A man who stole more than $2000 worth of honey and bees from a Hawke's Bay honey company has been stung with a hefty sentence of community work.
Basil Martin Lawry, 64, stole brood (eggs, larvae and pupae), honey and bees from Arataki Honey and Kintail Honey from 2016 through to 2018.
He was sentenced at the Hastings District Court on Wednesday to 200 hours community work by Judge Geoff Rea and was also ordered to pay reparation of $2040.
Arataki Honey's John Walsh said he was relieved Lawry had been brought to account for the theft but was concerned that Arataki hives may have been infected with American foulbrood (AFB) - a highly infectious bee disease - through Lawry.
Lawry began keeping his own hives in 2015.
He would separate the frames inside the hives and place them inside a nucleus (a wooden box with a queen bee and five wooden frames inside).
If successful, a nucleus can be sold for $250-$350.
Lawry had also been grazing stock on orchards where Arataki Honey hives were located and knew their locations.
Each year in 2016, 2017 and 2018 during pollination time, he drove on to different properties carrying his own nucleus full of new wooden frames.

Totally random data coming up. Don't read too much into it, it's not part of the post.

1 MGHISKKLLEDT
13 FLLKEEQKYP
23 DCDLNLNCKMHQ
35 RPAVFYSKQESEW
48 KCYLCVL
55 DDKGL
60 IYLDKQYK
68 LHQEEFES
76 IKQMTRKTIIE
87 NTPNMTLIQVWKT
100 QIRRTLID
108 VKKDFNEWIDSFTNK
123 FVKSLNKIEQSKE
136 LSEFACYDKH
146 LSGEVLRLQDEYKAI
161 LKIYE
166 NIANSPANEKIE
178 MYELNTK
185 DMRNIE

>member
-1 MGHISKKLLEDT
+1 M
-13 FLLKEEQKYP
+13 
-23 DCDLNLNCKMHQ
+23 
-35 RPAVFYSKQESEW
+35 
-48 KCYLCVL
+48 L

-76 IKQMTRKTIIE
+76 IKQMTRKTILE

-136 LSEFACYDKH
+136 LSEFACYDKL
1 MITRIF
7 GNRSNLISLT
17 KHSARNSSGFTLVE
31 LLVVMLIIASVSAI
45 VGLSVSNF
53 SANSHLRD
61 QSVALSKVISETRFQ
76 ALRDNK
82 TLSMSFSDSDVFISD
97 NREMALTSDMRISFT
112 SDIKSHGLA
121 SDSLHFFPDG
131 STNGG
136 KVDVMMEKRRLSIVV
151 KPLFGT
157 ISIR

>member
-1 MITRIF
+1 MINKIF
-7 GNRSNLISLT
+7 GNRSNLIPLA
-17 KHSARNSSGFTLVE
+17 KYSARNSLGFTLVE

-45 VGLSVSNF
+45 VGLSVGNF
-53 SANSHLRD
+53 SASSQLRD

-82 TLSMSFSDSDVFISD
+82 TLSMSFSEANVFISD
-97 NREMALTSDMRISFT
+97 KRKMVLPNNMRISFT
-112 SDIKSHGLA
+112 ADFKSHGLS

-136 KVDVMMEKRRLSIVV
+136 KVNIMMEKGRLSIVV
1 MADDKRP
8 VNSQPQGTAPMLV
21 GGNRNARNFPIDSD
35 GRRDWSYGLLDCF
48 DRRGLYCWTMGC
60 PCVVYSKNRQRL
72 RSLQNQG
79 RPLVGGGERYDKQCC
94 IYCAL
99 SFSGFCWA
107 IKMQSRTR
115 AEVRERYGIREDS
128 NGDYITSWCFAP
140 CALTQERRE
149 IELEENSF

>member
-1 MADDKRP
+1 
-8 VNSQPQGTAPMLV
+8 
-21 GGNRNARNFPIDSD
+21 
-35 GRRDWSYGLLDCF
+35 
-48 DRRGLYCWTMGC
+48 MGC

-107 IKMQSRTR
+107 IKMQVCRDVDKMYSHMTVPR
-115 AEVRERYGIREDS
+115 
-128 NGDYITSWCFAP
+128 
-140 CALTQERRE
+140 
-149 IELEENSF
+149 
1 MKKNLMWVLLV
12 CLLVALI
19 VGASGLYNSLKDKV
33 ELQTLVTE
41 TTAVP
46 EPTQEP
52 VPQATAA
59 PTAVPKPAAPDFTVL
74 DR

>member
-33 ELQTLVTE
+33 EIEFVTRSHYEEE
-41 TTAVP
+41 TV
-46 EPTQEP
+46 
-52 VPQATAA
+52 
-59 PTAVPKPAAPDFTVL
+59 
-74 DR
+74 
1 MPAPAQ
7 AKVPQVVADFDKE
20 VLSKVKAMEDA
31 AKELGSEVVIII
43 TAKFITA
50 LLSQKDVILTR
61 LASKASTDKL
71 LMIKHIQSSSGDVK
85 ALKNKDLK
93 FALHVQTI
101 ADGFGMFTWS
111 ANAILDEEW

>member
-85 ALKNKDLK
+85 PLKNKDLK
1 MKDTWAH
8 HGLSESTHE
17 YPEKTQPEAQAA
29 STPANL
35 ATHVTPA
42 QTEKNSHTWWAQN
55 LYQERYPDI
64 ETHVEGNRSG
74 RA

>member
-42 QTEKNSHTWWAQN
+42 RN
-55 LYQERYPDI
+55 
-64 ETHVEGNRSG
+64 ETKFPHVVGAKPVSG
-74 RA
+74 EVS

He used a crowbar to lever open the lid of the Arataki hives and stole four frames from each one.
He put them in his nucleus and replaced the missing frames with empty ones.
He continued this every spring and did the same thing to four Kintail Honey beehives, near Hastings.
Lawry also continued targeting Arataki Honey and drove to their hive locations on Longlands Rd, Orchard Rd and Elwood Rd.
His luck finally ran out in November last year when he went to farmland on Taihape Rd.
Little did he know he was being watched by a hive manager and fled when he was approached - dumping his equipment on the way.
The manager took a photo of Lawry's vehicle and shared it on social media. Lawry was later located by police.
He admitted that between 2016/17 his hives were suffering and he became obsessed with helping his own bees regenerate.
Walsh said he was pleased with the length of Lawry's community service sentence.
"Hopefully this sends a message to those who feel that way inclined to repeat this kind of behaviour."
Walsh said the rural community was becoming more vigilant when it came to bee and honey thefts, especially via social media.